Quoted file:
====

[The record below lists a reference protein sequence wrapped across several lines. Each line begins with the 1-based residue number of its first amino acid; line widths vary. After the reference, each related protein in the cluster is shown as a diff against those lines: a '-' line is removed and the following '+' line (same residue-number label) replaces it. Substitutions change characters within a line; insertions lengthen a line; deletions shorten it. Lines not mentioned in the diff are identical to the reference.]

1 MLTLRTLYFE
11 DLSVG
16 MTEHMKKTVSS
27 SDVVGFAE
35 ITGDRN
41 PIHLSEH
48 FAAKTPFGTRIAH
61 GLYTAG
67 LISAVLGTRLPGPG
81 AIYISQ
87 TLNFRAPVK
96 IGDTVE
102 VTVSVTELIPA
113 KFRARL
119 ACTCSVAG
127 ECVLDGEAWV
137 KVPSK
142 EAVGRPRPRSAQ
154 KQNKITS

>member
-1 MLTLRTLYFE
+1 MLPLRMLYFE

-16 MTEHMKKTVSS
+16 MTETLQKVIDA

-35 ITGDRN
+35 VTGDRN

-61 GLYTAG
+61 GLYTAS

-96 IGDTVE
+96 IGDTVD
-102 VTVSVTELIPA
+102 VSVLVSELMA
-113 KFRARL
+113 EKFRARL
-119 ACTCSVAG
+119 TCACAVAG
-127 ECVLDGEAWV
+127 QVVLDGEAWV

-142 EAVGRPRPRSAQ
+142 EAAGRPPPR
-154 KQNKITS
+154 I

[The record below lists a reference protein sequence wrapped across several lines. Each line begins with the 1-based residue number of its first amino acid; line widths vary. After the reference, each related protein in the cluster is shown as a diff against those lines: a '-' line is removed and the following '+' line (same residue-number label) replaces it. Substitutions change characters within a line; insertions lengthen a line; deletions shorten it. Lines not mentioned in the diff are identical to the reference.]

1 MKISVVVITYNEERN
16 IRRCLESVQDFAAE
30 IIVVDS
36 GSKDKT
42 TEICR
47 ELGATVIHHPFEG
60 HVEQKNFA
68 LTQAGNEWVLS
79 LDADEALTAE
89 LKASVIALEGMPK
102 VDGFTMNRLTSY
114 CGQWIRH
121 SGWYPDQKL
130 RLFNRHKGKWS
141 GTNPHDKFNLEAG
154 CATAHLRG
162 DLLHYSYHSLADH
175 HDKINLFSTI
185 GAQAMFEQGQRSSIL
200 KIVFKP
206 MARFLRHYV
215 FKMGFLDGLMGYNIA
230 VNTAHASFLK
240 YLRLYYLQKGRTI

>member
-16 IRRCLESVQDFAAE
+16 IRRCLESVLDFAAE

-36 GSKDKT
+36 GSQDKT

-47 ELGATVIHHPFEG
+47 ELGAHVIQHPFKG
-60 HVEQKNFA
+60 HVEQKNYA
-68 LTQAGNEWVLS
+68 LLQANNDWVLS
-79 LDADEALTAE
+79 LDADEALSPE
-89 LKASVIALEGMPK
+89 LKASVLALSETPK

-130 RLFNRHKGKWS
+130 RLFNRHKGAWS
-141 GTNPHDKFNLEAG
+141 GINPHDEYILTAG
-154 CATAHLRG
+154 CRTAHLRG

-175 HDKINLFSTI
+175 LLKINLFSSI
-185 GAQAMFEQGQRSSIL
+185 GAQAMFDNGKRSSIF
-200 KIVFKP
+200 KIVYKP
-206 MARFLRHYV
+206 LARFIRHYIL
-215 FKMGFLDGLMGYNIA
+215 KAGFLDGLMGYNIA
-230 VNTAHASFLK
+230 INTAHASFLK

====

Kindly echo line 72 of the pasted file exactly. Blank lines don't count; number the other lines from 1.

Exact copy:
-36 GSKDKT